Pool Surface Covered in Algae

Pool Surface has Algae


This Page covers having Walls, Steps, Floors ... the actual “Surface” of the pool being  covered in algae.


             If the water itself is green or murky, GO TO:  "Water - Green or Cloudy". (Click HERE)


            If there is "Dead" algae sitting in a green "powder" form on the surface of the pool, GO TO:  "Dirt or Powder on the Pool Floor" (Click HERE)



Note: In all cases, if the water is clear then the problem is not directly related at all to filtration or proper adjustment of water circulation.

If the water is cloudy as well, then please Select the 'GREEN OR CLOUDY WATER'  'FIRST', (Click HERE) and follow the instructions there. (This is ALWAYS due to circulation and filtration.)

Assuming you accomplished everything on the start page, First Things to Check: 

            1.) Has the pool been COMPLETELY drained, refilled and restabilized in the last year (Cartridge Filters) or in the last 2 years for Sand or D.E. Filters?


a.)          If not, and the weather is cool enough (Under 85 Degrees for a Plaster/Marcite Pool, Under 90 Degrees for Pebble Tech Surfaces), drain the pool and do a chlorine rinse (See Pool Maintenance: Chlorine Rinses) you need to completely drain and refill the pool anyway. Do so.


b.)          Then pour pool bleach (which is usually about 2-4 times the concentration of household bleach) over every inch of the pool.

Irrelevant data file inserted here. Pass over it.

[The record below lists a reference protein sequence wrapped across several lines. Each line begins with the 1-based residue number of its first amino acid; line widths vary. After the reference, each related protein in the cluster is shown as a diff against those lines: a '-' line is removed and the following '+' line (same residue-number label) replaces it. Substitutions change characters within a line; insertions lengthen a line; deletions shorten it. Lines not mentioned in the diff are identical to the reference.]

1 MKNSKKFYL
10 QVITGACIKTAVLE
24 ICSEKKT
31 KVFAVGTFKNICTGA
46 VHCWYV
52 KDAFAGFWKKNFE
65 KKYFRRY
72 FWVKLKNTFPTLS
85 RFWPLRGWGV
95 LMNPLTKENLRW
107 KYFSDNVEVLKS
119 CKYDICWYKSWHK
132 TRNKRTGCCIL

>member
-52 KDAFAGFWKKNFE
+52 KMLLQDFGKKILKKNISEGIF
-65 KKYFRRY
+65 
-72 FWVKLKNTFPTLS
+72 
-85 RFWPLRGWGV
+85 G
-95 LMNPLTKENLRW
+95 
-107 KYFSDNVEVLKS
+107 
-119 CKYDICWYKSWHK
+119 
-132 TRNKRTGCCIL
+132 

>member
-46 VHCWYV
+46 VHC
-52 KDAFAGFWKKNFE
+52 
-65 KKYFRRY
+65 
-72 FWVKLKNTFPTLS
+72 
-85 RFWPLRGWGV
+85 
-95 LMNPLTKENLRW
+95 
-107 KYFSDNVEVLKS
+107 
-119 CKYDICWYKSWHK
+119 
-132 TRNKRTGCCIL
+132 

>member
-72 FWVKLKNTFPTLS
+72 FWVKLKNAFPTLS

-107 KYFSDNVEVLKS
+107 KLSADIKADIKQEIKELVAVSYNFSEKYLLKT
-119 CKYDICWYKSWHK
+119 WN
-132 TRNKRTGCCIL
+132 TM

c.)           Wait 15 minutes, high pressure rinse every inch, and repeat on any area still having algae issues until all algae is 100% gone.


d.)          Yes, wear protective clothing, gloves, ... anything that gets any of this bleach on it will get a chemical burn or a hole in it. 


e.)          You have been warned. If you don't have experience with corrosives, chemicals that can gas you and kill you, like mustard gas, and don't want the risk, hire a professional.


f.)  NEVER MIX ANY CHEMICALS(Unless the labels say it is safe to do so). NEVER DO A CHLORINE RINSE AFTER AN ACIDWASH OR AN ACIDWASH AFTER A CHLORINE RINSE. You will create mustard gas, that they used to kill thousands in world wars. You, pets, other family members, neighbors, ... can be severely harmed or DIE.)

 2.) Has the filter been properly backwashed or cleaned. Read the sections on filter maintenance, and follow them.

Note: Yes, we all know someone who supposedly never drained their pool for 6 or 7 years with supposedly no ill effects. I knew a guy who "Supposedly" never did an oil change for 60,000 miles with 'supposedly' no ill effects also. He just replaced his engine. You can avoid doing regular maintenance, if you want. Trust me, you are going to pay triple, or more, for ignoring the draining schedule EVERY POOL MANUFACTURER IN THE VALLEYSUPPORTS, and says should be followed.


        You have been warned by them, and by me. If you aren't going to drain and refill your pool, you should cut back on those oil changes, brake pads, windshield wipers, … dental and medical checkups, ... as I know people who have avoided those for 10 years or more as well. Just look at the money you will save.